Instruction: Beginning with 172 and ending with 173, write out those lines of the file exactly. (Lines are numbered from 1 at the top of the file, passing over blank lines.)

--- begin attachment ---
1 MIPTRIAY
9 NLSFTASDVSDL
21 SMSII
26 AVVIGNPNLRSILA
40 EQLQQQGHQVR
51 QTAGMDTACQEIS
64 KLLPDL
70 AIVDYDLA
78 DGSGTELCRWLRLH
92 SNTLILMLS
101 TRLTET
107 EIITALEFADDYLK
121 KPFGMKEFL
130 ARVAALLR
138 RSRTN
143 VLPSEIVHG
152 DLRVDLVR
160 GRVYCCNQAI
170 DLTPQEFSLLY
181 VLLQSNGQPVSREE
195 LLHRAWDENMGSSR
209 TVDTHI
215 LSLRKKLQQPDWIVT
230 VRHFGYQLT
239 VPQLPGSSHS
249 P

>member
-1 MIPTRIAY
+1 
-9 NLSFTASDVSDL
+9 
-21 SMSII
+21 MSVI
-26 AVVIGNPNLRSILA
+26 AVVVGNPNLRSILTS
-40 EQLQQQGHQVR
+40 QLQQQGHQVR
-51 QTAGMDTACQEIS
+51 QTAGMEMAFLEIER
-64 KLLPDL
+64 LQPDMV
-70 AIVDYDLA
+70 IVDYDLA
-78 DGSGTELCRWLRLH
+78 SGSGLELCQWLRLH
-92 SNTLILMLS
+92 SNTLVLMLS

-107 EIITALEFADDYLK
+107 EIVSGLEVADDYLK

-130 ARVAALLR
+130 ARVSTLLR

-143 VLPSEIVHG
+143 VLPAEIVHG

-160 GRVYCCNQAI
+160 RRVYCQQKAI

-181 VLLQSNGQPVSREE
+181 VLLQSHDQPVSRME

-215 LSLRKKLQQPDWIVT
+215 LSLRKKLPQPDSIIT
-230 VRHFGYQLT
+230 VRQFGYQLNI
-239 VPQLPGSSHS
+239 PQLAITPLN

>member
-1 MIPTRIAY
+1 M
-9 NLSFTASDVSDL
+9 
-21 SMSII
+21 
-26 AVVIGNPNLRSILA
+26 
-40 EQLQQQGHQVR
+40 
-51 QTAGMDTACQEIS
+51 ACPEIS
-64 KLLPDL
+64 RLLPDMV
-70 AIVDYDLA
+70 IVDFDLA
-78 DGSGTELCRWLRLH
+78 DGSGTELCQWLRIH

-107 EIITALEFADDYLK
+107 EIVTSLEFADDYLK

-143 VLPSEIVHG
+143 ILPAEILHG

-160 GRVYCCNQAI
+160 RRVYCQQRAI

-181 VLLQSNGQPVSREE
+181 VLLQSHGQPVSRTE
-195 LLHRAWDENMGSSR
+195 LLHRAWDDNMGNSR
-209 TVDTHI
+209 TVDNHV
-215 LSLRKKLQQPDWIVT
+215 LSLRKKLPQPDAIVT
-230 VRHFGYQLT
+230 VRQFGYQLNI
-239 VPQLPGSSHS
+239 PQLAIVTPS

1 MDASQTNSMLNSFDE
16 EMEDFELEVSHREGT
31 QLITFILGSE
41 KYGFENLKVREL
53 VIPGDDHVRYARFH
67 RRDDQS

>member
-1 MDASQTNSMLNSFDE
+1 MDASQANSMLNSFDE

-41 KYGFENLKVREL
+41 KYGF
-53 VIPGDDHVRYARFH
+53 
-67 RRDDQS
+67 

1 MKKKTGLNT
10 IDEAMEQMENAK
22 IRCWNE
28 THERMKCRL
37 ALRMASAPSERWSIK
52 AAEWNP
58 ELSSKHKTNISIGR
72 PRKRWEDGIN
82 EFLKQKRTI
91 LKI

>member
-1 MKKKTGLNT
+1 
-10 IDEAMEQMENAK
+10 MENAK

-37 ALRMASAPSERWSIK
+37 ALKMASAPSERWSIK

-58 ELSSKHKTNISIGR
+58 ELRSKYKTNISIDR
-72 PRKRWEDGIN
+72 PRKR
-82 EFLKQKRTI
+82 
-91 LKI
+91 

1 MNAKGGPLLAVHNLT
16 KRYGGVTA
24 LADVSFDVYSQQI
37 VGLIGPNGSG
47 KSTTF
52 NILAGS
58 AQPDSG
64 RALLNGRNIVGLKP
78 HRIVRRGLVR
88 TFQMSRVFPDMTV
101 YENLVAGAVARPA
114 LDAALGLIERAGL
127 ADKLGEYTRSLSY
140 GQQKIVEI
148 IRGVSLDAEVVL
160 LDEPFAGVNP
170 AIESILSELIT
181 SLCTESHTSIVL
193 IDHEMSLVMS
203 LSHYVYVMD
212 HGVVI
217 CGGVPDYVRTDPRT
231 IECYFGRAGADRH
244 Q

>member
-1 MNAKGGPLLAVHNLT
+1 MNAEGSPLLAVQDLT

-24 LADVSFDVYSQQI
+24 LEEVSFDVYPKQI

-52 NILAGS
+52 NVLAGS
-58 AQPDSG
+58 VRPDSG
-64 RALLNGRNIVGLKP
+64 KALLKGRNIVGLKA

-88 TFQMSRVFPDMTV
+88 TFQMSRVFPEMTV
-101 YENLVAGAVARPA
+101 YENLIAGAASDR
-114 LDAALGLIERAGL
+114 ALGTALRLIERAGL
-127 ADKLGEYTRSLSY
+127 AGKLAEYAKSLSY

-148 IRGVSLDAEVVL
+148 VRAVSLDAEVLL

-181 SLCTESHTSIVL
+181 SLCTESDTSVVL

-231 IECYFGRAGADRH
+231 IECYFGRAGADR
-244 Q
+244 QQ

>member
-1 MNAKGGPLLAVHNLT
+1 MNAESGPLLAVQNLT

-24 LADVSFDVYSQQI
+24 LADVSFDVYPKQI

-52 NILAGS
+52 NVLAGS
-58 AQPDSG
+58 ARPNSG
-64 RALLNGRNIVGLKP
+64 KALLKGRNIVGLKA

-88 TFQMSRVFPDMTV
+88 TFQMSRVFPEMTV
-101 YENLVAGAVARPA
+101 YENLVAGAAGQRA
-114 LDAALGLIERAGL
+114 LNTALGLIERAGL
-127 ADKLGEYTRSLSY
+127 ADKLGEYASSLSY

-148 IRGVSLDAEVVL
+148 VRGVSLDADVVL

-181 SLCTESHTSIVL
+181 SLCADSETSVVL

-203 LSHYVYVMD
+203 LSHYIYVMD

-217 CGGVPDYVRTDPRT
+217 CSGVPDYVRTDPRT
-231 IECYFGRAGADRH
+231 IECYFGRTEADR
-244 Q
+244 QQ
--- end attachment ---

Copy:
-58 AQPDSG
+58 VRPDSG